The Election Day hero of November 6, 2012 was predictive analytics.
First, several prominent bloggers, such as Sam Wang of the Princeton Election Consortium, Simon Jackman of Huffington Pollster, and the New York Times’ Nate Silver went up against punditry, polls and “conventional wisdom,” using analytics to accurately predict the outcome of the 2012 presidential election with stunning precision. Applying sophisticated analytics to state-level polling data (and in the case of Silver, factoring in historical and economic data), these analytic experts realized long before election night that the outcome wasn't in doubt and it would be virtually impossible for Mitt Romney to even come close to victory. The power of analytics was on display in front of the entire world as these bloggers not only predicted the overall outcome of the election, but the state-by-state results with jaw-dropping accuracy.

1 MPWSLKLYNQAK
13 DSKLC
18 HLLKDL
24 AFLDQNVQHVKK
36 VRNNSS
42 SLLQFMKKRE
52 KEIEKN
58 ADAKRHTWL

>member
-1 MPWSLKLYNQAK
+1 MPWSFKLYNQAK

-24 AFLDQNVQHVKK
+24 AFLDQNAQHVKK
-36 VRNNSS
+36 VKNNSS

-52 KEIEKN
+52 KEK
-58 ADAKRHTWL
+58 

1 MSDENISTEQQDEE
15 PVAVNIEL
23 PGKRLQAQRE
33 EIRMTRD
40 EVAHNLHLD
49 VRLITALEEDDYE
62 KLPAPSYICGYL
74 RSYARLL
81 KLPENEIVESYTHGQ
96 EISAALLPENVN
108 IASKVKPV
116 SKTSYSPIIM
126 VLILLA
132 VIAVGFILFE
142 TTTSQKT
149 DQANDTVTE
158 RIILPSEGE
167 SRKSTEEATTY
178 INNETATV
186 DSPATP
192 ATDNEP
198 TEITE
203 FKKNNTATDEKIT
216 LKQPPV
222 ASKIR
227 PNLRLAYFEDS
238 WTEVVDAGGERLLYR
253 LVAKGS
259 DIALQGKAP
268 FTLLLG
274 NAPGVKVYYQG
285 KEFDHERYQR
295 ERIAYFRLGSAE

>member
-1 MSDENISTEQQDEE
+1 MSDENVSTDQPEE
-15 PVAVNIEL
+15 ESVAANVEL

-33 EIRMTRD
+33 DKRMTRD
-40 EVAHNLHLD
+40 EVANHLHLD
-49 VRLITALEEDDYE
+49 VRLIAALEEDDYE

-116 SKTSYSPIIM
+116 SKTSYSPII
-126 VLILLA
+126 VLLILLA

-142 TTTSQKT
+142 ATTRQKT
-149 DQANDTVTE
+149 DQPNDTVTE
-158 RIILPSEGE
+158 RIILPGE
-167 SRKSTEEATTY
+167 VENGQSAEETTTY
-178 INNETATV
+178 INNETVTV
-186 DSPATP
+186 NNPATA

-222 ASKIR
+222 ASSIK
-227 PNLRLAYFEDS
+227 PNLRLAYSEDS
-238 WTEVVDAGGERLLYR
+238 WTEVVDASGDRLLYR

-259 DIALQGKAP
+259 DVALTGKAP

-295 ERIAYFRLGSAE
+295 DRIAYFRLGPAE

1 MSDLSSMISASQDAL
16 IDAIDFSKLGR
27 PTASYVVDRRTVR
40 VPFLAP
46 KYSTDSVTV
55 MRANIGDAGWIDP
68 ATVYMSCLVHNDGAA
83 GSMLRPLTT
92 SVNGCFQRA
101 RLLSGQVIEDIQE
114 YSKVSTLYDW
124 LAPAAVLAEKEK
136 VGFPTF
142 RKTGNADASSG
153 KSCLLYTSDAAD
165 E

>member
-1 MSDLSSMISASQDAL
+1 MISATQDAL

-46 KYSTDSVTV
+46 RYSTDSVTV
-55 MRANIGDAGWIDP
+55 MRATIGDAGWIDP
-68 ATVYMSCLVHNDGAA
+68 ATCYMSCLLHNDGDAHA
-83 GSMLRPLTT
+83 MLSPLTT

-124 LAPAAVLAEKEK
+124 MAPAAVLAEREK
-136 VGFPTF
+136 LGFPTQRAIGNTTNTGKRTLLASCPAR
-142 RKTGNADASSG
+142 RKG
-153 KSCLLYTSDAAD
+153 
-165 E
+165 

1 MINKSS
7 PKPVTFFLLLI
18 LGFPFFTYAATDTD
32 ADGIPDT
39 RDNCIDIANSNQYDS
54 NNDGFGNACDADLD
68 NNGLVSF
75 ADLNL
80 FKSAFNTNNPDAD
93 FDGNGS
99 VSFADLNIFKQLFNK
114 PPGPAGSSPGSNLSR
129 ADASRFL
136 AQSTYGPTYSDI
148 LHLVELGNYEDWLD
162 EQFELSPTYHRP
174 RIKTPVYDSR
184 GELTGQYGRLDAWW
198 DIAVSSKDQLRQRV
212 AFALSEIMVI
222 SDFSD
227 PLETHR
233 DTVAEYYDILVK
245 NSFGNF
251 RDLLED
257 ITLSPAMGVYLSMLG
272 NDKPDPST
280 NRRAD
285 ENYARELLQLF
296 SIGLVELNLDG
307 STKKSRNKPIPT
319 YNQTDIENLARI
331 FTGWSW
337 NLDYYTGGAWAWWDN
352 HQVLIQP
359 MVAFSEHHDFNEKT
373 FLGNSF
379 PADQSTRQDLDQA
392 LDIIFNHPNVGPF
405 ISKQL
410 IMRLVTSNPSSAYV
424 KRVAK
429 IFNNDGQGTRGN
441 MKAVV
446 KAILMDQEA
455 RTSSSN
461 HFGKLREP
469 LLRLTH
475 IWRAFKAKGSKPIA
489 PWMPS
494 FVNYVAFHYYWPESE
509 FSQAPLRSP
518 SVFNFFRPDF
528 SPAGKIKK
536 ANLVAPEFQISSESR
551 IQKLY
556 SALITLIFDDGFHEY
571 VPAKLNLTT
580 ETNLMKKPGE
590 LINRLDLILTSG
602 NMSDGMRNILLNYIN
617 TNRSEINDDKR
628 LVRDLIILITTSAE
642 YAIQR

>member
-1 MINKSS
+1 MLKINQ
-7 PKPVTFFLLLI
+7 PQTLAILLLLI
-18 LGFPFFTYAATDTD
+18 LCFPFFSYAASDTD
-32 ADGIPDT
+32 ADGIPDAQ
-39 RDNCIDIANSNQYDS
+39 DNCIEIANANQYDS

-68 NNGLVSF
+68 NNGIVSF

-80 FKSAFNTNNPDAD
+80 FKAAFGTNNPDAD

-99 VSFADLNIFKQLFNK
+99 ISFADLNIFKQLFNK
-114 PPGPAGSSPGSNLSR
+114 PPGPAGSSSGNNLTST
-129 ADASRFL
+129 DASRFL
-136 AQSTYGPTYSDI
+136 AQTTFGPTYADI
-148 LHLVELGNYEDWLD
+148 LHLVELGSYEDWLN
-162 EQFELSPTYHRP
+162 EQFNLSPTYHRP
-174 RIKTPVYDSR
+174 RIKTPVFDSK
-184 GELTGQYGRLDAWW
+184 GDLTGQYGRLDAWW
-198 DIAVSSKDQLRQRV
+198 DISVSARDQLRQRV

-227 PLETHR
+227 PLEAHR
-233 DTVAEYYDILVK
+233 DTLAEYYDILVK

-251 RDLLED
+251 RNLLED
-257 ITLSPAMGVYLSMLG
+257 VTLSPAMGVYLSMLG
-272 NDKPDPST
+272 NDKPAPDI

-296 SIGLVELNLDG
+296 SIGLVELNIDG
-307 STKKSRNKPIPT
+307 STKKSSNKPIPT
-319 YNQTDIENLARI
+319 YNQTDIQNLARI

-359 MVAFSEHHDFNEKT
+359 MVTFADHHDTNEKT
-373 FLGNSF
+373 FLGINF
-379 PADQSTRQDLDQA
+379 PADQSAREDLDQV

Perhaps more importantly for the future of analytics and politics, predictive modeling played an even more important role elsewhere in the election. A Wednesday Time Magazine article, "How Obama's data crunchers helped him win," highlighted how Big Data analytics were used in the Obama campaign. Campaign aides collected, stored and analyzed data in the two-year drive for re-election. The analytics didn’t just tell them which celebrity West Coast women aged 40 to 49 would most like to dine with (George Clooney), but also which individual voters were most persuadable, who was most likely to donate, which messages would resonate most effectively with which voters, and where the campaign would achieve the highest ROI on its expenditures. Few organizations in or out of politics have ever harnessed the power of Big Data as effectively, repeatedly and aggressively as the President's re-election campaign.
At FICO Labs, we are seeing predictive analytics and Big Data changing many industries … manufacturing, retail, banking, insurance. This week it changed politics, next week…who knows.